By Karen Brettell

NEW YORK (Reuters) -The was on track for its first weekly fall in 2024 on Friday as investors took a breather from buying the currency following an almost two-month rally built on expectations that the Federal Reserve will begin cutting rates later than previously expected.

Investors have pushed back expectations for the first Fed rate cut to June, from May, and dramatically reduced how far they see the U.S. central bank cutting its benchmark rate. Fed officials have projected three 25 basis point cuts this year, while markets had priced for as many as seven.

“The dollar’s rally this year has been predicated on the markets converging back to the Fed,” said Marc Chandler, chief market strategist at Bannockburn Global Forex in New York.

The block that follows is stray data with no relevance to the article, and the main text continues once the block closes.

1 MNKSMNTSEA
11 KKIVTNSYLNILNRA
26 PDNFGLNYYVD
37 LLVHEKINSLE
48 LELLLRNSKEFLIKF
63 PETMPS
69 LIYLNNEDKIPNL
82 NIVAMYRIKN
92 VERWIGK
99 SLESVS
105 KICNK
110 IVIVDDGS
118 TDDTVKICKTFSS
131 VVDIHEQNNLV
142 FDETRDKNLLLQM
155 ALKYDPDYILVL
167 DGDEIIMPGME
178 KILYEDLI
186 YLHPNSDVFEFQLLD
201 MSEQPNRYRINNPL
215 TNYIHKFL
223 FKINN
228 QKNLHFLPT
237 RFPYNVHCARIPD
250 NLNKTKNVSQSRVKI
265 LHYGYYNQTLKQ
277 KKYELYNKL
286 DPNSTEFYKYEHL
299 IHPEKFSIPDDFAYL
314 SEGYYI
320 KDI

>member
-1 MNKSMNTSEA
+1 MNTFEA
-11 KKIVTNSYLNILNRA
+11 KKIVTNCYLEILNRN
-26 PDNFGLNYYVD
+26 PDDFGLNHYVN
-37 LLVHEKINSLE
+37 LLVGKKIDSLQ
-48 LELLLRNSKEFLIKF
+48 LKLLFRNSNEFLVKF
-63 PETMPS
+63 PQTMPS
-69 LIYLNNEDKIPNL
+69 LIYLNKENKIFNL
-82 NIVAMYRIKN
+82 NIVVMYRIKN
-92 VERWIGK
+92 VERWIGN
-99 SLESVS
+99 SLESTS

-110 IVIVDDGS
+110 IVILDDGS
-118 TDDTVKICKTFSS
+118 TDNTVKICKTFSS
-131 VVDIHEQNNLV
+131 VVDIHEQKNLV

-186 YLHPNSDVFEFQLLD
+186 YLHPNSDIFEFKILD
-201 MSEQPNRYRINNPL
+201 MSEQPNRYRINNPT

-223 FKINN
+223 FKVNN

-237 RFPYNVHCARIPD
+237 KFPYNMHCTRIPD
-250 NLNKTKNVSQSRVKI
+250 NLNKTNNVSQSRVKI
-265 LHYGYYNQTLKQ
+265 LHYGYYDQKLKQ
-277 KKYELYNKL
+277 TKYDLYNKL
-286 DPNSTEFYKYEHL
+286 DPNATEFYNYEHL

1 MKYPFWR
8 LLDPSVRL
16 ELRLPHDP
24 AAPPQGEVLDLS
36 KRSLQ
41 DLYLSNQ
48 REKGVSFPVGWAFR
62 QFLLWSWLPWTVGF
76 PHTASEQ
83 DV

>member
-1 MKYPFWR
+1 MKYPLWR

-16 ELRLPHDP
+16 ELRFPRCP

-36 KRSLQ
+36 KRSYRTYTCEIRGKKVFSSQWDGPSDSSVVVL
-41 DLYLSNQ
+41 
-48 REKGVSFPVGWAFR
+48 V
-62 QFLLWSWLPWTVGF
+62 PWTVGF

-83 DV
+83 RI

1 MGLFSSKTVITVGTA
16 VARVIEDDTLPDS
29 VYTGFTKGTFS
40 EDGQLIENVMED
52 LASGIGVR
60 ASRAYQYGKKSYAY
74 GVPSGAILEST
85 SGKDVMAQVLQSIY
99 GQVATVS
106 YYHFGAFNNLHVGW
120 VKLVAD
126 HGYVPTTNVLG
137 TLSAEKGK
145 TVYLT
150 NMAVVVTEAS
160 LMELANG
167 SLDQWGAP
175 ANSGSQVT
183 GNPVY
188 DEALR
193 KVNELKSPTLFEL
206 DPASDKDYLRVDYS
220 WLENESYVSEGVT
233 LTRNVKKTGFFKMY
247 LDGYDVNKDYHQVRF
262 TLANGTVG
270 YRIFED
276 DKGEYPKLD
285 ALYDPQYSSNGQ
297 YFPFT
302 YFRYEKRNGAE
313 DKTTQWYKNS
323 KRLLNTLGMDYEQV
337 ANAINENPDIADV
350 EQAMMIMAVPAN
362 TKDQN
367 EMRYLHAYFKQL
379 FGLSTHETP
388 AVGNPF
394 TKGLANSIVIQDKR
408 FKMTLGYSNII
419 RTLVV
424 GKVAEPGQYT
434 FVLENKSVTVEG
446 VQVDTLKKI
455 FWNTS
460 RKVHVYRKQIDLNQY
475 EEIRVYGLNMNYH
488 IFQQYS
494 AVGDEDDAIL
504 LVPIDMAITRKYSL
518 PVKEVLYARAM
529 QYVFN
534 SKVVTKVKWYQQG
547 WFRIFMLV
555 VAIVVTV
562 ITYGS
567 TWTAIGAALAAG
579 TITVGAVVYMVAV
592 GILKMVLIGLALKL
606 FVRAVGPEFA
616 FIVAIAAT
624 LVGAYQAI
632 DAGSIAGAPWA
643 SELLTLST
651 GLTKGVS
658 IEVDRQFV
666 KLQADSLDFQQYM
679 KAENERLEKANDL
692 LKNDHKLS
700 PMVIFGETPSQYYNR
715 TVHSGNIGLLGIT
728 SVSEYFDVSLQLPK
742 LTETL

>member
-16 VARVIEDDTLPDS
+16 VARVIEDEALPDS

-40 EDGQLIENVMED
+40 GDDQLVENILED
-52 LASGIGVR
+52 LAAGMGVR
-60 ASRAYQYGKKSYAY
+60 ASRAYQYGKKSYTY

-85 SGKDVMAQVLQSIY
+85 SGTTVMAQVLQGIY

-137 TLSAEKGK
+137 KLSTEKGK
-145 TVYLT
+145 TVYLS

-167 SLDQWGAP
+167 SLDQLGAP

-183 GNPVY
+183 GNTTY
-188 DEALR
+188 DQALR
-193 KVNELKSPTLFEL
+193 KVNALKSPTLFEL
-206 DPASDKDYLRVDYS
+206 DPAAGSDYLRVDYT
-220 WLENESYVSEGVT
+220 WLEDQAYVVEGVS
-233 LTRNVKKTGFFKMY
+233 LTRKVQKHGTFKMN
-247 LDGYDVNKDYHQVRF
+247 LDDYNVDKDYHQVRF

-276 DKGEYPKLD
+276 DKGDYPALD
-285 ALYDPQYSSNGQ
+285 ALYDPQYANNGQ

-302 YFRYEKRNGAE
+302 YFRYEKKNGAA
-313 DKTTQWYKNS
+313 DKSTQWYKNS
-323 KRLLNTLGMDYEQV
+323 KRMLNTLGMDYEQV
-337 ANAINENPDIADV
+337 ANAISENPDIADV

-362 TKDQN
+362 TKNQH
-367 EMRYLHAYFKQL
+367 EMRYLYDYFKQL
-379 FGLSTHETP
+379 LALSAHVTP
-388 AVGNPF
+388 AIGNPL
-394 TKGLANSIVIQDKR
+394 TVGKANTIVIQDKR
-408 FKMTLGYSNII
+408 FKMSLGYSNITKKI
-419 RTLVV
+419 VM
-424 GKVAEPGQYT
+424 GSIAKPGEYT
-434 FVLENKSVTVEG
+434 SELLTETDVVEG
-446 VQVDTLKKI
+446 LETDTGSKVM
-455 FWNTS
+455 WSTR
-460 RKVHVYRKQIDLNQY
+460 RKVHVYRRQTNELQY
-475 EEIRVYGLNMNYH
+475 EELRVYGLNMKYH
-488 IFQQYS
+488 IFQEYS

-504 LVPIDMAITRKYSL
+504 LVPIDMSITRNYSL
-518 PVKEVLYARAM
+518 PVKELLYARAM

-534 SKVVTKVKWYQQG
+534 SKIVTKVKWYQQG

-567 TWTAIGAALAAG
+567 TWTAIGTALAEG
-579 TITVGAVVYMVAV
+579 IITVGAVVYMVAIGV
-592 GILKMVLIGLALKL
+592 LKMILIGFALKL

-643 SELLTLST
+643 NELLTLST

Traders may also be pricing for the likelihood that economic data will begin to slow.

“I think starting with the February jobs data, which is due March 8, we’re going to begin seeing a series of weaker U.S. economic data,” Chandler said.

Personal Consumption Expenditures (PCE) due next week may also provide clues for Fed policy.

New York Fed President John Williams sees the U.S. central bank on track for interest-rate cuts “later this year,” despite stronger-than-expected readings on inflation and the labor market in January, according to an interview published Friday by Axios.

The was little changed on the day on Friday at 103.93 and on track for a weekly loss of 0.34%. It has bounced from a five-month low of 100.61 on Dec. 28 and is holding below a three-month high of 104.97 reached on Feb. 14.